The mortality rate in the Intensive Care Unit at the Moi Teaching and Referral Hospital in Eldoret, Kenya, hovers around 54 percent, on par with similar hospitals in resource-limited settings globally, a recent study found. But while challenges in the intensive care unit certainly contribute to mortality, study authors believe that what happens before patients arrive in the unit may have just as much, if not more, impact on patient outcomes.
The study, led by Hussain Lalani, a resident physician at UT Southwestern Medical Center and former Doris Duke International Clinical Research fellow at the Duke Global Health Institute (DGHI), was the first to investigate factors associated with critical care outcomes and mortality at a public hospital in Kenya. It was particularly timely given a recent initiative by the Kenyan Ministry of Health to expand critical care capacity throughout the country, and it highlights the high cost of receiving intensive care.
The researchers—including Wangari Waweru-Siika, then the head of the Moi Teaching and Referral Hospital (MTRH) intensive care unit (ICU) and Protus Kituyi, chair of the Department of Anesthesia at Moi University School of Medicine—also evaluated the validity of the Mortality Probability Admission Model II0 for their patient population. They determined that this prediction model, targeted for use because of its simplicity in estimating mortality without requiring laboratory results, does not provide sufficiently accurate information to support care decisions at MTRH.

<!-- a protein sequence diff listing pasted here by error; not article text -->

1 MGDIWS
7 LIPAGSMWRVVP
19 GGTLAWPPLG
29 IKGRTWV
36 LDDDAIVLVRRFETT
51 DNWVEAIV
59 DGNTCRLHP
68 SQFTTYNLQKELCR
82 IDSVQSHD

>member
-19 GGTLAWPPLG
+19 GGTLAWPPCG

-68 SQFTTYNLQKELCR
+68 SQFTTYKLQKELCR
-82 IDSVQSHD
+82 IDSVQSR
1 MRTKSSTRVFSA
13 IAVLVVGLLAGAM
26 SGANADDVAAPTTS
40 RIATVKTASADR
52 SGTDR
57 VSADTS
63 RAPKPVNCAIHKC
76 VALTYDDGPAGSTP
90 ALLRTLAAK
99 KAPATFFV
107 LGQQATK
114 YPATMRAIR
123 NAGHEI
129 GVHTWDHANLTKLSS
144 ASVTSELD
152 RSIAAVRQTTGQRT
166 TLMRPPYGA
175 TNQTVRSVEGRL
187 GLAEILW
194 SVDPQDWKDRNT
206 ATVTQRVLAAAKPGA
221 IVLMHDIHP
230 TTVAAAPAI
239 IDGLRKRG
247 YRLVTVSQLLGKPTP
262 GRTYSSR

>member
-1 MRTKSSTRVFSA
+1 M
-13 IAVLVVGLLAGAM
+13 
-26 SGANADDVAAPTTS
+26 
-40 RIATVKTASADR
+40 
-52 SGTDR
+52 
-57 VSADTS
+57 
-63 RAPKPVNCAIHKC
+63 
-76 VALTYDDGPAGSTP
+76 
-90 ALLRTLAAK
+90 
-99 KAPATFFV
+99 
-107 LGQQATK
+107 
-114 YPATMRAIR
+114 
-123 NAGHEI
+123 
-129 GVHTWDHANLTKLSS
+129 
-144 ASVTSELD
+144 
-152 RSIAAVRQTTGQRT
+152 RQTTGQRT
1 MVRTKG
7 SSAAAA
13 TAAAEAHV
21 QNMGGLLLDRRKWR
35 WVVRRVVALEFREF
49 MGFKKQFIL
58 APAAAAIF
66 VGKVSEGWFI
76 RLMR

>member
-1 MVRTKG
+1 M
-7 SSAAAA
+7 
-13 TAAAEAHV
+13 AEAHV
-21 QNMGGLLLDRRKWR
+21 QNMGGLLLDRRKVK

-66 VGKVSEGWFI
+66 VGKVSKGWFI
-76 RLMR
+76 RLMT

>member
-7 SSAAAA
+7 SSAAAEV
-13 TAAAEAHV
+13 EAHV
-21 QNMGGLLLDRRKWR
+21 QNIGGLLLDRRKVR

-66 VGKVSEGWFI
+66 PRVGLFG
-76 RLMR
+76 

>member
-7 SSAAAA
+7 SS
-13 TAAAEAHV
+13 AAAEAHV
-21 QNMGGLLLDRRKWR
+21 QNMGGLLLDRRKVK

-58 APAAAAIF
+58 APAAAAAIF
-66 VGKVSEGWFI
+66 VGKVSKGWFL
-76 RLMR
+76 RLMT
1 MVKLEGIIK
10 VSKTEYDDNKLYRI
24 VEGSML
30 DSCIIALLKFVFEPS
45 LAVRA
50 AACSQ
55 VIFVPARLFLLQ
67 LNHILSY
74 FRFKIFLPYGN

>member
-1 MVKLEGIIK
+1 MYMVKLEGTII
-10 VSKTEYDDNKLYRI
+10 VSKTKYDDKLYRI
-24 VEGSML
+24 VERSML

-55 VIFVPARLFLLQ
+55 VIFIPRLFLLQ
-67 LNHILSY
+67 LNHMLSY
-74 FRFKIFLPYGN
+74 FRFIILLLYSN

Peter Kussin, professor of medicine, DGHI affiliate and co-principal investigator, notes that the ICU at MTRH has a lot going for it, including relatively modern medical equipment, strong hospital leadership and experienced nurses and physicians capable of performing advanced therapies. However, the staff is stretched thin, essential interventions aren’t consistently available and a shortage of ICU beds keep some critically ill patients on the wards for far too long, leading to irreversible clinical deterioration. The hospital houses less than one ICU bed per 100 hospital beds, compared with an average of nine ICU beds per 100 hospital beds in the United States.
There’s strong support—even an expectation—among Kenyans to increase ICU bed capacity, but Kussin says their research confirms that increasing capacity would provide only a partial solution to the problems leading to poor critical care outcomes in Kenya. While it’s important to expand ICU resources, it’s also crucial to examine and address the challenges in the pre-ICU setting that contribute to high mortality among ICU patients.
Kussin points to inadequate emergency transport from outlying hospitals as well as delays in administering antibiotics and other critical interventions. For example, he says, it’s common for patients to be asked to purchase medical supplies needed for a surgery, such as a rod to fix a leg fracture, before carrying out the surgery. Most families need time to raise money to buy supplies, and by the time they receive the procedure, many have a worse long-term prognosis because of the delay.